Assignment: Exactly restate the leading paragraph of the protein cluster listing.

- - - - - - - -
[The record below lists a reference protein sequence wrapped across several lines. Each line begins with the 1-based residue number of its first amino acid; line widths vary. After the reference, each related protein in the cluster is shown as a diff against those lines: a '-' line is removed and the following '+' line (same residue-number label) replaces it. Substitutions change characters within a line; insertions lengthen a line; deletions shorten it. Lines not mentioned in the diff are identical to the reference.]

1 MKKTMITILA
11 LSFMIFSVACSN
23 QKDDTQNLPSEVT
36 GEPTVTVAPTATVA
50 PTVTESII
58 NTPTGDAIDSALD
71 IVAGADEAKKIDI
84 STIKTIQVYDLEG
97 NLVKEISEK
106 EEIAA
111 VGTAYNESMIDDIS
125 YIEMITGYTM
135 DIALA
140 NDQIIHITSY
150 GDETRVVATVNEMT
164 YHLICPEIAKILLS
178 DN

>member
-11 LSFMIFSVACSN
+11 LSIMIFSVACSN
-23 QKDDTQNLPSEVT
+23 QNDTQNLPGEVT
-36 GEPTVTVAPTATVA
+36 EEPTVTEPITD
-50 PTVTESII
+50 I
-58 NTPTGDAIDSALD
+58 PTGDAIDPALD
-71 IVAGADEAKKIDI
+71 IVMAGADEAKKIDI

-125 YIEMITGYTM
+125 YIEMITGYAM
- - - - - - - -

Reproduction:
[The record below lists a reference protein sequence wrapped across several lines. Each line begins with the 1-based residue number of its first amino acid; line widths vary. After the reference, each related protein in the cluster is shown as a diff against those lines: a '-' line is removed and the following '+' line (same residue-number label) replaces it. Substitutions change characters within a line; insertions lengthen a line; deletions shorten it. Lines not mentioned in the diff are identical to the reference.]